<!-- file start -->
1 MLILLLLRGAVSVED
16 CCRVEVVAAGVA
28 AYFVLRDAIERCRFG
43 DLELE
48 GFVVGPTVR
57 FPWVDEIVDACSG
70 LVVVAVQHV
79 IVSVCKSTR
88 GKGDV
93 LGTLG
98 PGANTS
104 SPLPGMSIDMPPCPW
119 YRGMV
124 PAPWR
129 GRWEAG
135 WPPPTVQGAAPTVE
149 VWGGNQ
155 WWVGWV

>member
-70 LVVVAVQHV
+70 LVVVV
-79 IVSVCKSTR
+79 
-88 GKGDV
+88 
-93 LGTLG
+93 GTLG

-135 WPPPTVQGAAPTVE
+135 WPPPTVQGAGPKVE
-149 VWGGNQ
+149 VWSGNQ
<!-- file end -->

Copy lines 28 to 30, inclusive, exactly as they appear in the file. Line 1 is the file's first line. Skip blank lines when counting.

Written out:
-135 WPPPTVQGAAPTVE
+135 WPPPTVQGAGPKVE
-149 VWGGNQ